News / Asia

Tibetan Activists Seek Attention, Action With Self-Immolations

Tibetan Activists Seek Attention, Action With Self-Immolationsi
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December 31, 2012
The government in Beijing is reported to be tightening controls in parts of Tibet where residents have set themselves on fire to protest Chinese rule. Nearly a hundred self-immolations have been reported in a wave that began in 2009, and most are said to have ended in death. Tibetan activists outside the region are seeking to draw attention to the plight of their people. VOA's Jerome Socolovsky reports from Washington.

Tibetan Activists Seek Attention, Action With Self-Immolations

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— The government in Beijing is reported to be tightening controls in parts of Tibet where residents have set themselves on fire to protest Chinese rule. Nearly a hundred self-immolations have been reported in a wave that began in 2009, and most are said to have ended in death. Tibetan activists outside the region are seeking to draw attention to the plight of their people.

A group of Tibetan activists recently went door to door at the offices of U.S congressmen. They were rounding up signatures for a petition about the self-immolations in Tibet.

"We're actually here to ask Congress members to sign a letter that was headed by Congress members Wolf and McGovern to be sent to Barack Obama about what's been happening inside of Tibet," said Dadon Ngodup, who was born in India and has never known the land of her parents.

Fighting authoritarian rule

As an amateur cell phone video shows, young people have been setting themselves on fire in the streets of Tibet with hundreds of monks turning out for a funeral of one of their own. Kirti monastry is said to be the focal point of the movement.

These activists in Washington say Tibetans are despairing after more than 60 years of Chinese occupation.

"Honestly for me it's no longer about, 'We want a free Tibet, We want a free Tibet.' We're just talking about human lives that are being burned because they feel like they can't do anything else," said Ngodup.

Respect and sacrifice

One of Buddhism's key teachings is one must not kill any living being. The exiled spiritual leader of Tibetan Buddhism, the Dalai Lama, preaches non-violence.

But Buddhism also includes the ideal of the Bodhisattvas - who sacrifice their own salvation for the greater good.

Tenzin Dorjee is with the International Tibet Network.

"When Tibetans look at the self-immolations, the way we see this is as an act of compassion, as an act of altruism. And every single Tibetan who has done this has not harmed a single other human being in the process," said Dorjee.

The Obama administration has said it believes the self-immolations have been exacerbated by tough Chinese policies in the region.

Increasing pressure

China has regularly made strong shows of force, and images of the Dalai Lama are banned. And that's who Beijing blames for the immolations.

"Maiming and destroying human life in order to reach a Tibetan independence separatist political goal will never succeed," said Hong Lei, a spokesman for China's foreign ministry.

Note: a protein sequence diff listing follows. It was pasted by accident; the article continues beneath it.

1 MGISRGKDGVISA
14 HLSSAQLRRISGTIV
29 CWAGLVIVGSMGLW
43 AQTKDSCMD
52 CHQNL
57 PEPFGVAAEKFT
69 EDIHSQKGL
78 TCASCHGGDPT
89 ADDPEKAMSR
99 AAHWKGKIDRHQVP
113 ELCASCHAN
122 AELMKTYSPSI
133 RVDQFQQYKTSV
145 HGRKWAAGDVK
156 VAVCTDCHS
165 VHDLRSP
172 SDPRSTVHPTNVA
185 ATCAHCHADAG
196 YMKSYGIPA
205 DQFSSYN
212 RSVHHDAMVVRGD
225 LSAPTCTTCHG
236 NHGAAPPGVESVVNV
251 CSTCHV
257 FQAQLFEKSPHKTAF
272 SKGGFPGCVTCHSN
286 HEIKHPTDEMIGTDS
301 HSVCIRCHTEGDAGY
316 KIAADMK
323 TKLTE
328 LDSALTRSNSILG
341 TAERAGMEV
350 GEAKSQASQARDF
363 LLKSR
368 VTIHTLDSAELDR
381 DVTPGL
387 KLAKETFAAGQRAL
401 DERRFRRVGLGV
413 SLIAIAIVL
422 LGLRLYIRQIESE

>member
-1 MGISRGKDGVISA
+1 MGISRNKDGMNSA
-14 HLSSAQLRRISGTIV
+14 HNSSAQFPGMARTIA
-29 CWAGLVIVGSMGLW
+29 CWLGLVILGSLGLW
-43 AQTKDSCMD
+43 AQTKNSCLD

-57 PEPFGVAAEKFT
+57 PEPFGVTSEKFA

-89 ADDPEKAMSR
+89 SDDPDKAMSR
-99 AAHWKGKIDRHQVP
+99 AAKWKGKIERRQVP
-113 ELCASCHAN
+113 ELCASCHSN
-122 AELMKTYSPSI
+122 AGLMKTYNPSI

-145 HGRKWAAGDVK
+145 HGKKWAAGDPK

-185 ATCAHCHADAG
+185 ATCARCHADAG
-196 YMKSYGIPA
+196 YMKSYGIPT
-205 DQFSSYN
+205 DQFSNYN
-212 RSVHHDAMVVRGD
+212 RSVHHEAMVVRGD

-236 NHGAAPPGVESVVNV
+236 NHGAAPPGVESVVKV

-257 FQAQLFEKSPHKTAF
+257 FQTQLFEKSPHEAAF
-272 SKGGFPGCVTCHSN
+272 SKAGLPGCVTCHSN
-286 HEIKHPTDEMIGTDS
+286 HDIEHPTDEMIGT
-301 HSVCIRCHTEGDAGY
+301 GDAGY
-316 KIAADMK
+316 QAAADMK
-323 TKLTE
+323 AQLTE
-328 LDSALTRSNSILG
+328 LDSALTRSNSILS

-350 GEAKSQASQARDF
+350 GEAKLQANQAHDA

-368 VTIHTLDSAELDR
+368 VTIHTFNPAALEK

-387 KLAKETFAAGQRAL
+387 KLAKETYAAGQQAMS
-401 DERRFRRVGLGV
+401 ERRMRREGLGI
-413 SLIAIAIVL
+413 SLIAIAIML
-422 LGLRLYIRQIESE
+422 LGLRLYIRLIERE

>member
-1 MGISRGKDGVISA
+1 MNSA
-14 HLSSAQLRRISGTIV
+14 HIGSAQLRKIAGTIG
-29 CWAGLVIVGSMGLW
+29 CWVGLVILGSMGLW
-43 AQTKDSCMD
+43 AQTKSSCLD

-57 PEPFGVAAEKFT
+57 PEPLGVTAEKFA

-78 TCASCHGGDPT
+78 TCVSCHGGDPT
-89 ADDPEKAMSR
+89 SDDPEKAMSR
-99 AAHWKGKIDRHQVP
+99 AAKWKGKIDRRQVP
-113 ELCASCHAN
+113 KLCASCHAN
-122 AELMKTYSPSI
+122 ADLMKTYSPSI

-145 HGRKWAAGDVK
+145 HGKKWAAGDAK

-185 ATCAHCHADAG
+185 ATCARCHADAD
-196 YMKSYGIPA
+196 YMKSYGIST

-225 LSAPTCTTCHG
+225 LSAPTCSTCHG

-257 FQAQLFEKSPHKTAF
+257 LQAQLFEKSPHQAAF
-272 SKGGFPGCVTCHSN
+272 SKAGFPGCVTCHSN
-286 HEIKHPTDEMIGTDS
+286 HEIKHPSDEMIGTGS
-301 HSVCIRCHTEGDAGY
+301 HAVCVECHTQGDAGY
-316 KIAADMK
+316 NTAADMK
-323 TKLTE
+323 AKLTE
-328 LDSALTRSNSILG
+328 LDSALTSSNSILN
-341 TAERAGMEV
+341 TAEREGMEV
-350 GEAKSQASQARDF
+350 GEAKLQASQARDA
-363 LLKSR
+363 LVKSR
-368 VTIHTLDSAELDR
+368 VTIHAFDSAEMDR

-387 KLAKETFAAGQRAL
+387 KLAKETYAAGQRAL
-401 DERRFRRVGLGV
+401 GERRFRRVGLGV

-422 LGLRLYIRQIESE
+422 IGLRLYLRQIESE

State television recently showed an interview with a suspect who allegedly confessed to promising immolators they will become heroes abroad. Which they have, most certainly, for these activists.

Their vigil continues with a peace prayer as night falls at the White House.

The unprecedented wave of immolations is increasing international attention toward Tibet. These activists are hoping it will lead the Obama administration to increase pressure on the Chinese government.

Jerome Socolovsky

Jerome Socolovsky is the award-winning religion correspondent for the Voice of America, based in Washington. He reports on the rapidly changing faith landscape of the United States, including interfaith issues, secularization and non-affiliation trends and the growth of immigrant congregations.

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Comment Sorting
Comments
     
by: laolu
January 05, 2013 9:42 AM
Your comment is wrong. Tibet is not more independent in history. Dalai Lama had recognized Tibet belong to China before 1951.


by: Freedom of CHN from: China
January 02, 2013 6:04 AM
Somebody outside China spreading the news of the self-immolations in Tibet is just not for the people in Tibet but for something else and You know it.

In Response

by: Wangchuk from: NYC
January 04, 2013 10:01 AM
Contrary to CCP propaganda, neither the Dalai Lama nor any Tibetan has instigated or incited the 95 self-immolations since 2009. In fact, Tibetans have publicly discouraged such actions because we think our fellow Tibetans should live to fight the Chinese occupation. But since other peaceful forms of protest are quicly snuffed out by the Chinese police, these brave patriotic Tibetans are left w/ no other choice to voice the suffering of our nation at the hands of the CCP. Tibet was independent before 1951 and one day will be again. The PRC empire will eventually fall and then Chinese, Tibetans, and Uighurs will finally be free.

In Response

by: victory from: us
January 03, 2013 6:24 AM
Anyone who has common sense knows that the Dalai Lama has been the organizer behind the self-immolation incidents. Rather than condemning and calling for an end to the suicidal acts that deviate from the tenets of Tibetan Buddhism, the 14th Dalai Lama and his supporters glorify those who self immolate and regard them as heroes. Dalai is just a hypocrite! A bloody murderer!

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